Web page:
With High Gas Prices, Should You Reimburse Your Nanny for Their Commute?
It’s no secret that gas prices – along with many other everyday items - have skyrocketed over the past several months.
This has left household employers speculating if they should reimburse their nanny for their commute. And nannies wonder if they should broach the topic with their nanny family.
Here’s what to consider when deciding on whether to reimburse your nanny for their commute.
Compensation will be taxable
If you give your nanny a raise, bonus, or provide a flat weekly “gas stipend” to help cover the cost of gas, this extra compensation is considered taxable income. You and your employee each would pay 7.65 percent in FICA taxes (Social Security and Medicare) on the extra pay and your nanny may see an increase in their federal (and state, if applicable) income taxes.
The IRS also considers anything an employer gives to an employee to be a form of taxable compensation (with a few exceptions) and explicitly states that gifts to an employee are not excluded from the employee’s gross income. That means a gas card or gift card to a gas station would also be considered taxable income by the IRS.
Increasing your nanny’s hourly rate could also be perceived as a permanent raise. When gas prices eventually return to normal, your nanny likely will expect her pay rate to remain the same.
Mileage reimbursement does not include commuting
The IRS allows you to reimburse your nanny for the cost of gas and maintenance, without tax implications, when they use their personal car for business purposes.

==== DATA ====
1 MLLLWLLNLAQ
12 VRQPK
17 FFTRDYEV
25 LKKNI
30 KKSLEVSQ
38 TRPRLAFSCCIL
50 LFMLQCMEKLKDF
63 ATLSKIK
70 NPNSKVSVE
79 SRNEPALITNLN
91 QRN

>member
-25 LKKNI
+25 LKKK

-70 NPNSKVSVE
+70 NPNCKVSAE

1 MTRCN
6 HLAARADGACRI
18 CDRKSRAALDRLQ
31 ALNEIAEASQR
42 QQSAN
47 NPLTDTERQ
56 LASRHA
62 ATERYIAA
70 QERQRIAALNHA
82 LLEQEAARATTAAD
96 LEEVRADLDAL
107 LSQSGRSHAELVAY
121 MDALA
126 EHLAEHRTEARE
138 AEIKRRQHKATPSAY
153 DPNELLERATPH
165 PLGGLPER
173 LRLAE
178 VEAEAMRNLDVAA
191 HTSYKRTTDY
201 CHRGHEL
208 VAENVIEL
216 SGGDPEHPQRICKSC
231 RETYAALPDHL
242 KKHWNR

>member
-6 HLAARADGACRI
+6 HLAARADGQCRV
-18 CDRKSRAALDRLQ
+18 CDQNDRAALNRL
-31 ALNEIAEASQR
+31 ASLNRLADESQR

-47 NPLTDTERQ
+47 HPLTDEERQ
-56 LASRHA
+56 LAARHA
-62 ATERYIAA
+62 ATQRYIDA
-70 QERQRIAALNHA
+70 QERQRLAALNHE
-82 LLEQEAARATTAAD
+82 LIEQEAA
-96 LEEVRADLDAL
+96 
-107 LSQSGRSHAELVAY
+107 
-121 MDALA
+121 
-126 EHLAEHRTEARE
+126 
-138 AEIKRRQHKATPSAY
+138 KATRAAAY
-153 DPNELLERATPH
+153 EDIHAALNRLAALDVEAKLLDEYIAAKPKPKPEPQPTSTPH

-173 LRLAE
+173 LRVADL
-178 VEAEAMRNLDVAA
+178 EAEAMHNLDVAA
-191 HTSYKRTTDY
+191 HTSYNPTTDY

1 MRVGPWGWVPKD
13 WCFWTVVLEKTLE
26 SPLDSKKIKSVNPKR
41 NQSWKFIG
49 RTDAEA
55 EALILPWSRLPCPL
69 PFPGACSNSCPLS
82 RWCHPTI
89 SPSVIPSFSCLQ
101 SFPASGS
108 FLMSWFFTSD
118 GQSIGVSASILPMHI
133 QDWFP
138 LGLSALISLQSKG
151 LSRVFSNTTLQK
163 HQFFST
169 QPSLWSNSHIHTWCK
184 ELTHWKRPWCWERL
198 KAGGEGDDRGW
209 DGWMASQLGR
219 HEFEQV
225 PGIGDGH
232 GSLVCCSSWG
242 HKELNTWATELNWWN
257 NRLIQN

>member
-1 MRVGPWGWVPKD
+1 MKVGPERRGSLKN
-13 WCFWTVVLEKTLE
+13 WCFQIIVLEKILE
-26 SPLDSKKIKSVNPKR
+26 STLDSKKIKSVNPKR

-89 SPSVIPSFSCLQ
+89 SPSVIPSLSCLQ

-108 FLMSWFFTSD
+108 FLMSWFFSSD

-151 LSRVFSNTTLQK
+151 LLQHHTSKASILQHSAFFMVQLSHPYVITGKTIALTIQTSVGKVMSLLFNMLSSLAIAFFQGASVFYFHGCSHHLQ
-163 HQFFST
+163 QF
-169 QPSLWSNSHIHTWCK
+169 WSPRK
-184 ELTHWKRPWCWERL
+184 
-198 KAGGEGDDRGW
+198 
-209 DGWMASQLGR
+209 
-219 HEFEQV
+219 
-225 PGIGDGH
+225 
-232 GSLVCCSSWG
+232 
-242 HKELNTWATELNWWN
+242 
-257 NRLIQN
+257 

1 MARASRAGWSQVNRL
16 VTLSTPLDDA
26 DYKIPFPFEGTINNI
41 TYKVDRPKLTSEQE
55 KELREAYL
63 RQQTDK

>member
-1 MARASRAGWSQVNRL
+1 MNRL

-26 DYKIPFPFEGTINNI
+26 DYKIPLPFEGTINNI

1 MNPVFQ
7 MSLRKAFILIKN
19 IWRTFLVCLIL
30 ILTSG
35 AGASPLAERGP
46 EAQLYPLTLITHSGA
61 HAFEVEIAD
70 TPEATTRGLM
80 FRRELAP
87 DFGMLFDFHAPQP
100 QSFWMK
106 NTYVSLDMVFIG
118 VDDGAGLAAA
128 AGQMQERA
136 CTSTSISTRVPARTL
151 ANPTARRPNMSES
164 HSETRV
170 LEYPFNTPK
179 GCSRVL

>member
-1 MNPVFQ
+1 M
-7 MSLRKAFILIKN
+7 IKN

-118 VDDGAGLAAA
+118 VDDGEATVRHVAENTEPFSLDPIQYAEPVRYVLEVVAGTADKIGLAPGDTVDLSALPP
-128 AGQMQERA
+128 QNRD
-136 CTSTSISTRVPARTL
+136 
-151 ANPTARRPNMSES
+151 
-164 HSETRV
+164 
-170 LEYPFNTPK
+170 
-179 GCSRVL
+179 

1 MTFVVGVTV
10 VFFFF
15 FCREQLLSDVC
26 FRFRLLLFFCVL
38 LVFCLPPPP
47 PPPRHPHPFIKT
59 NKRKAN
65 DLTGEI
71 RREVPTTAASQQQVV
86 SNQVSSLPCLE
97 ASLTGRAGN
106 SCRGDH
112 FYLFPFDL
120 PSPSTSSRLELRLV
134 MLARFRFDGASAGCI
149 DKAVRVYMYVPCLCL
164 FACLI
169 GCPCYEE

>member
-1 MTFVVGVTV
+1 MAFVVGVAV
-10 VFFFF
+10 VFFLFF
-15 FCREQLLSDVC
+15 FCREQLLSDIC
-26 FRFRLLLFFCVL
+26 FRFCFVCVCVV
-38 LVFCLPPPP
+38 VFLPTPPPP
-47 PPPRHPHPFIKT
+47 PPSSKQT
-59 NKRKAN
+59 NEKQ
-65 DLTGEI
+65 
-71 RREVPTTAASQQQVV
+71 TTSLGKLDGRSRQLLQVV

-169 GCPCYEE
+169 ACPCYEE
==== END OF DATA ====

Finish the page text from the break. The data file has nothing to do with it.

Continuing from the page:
For your caregiver, this may be taking your kids to parks, playgrounds, museums, playdates, and other places to get out and about. Your children may also have music lessons, sports practices, or school pick-ups and drop-offs that your nanny must handle as well. Maybe they also do some grocery shopping and other errands on your behalf.
If they use their own car while on the job, you can reimburse them 58.5 cents per mile (2022 rate).
This rate is intended to include all expenses incurred when an employee uses their own car while on the job including gas, insurance, maintenance, and depreciation eliminating any guesswork on your part.
Commuting to and from your home does not count toward their mileage reimbursement.
Qualified transportation expenses
With soaring gas prices, your nanny may be considering other options for their commute like the subway, bus, or other public transportation.
In 2022, you can set aside $280 in pre-tax dollars each month for your employees transportation expenses. This will reduce their gross income and lower both their and your tax obligations.
Transportation expenses include public mass transit (subway, train, busses, ferries, etc.) passes, tokens, farecards, and vouchers as well as vanpooling. Tolls and gas are not qualified expenses.
Qualified bicycle commuting reimbursements are no longer eligible as a tax-free benefit. However, you can provide the bicycle benefit as a taxable benefit.
Retaining your employee
The nanny job market is as competitive as it has ever been. In-home childcare is in extremely high demand with some nannies asking for – and receiving – $2-4 above their normal hourly rates.
With that in mind, could you risk losing your nanny for a job closer to their home if they find their commute to be busting their budget? Would a raise be in order – even with the increased tax implications – to keep your nanny?
Managing an increased cost of living could be a big stress in your nanny’s life. Talk to them about any concerns they may have about gas prices and inflation in general and determine a path forward.
Reported with permission from GTM (www.gtm.com)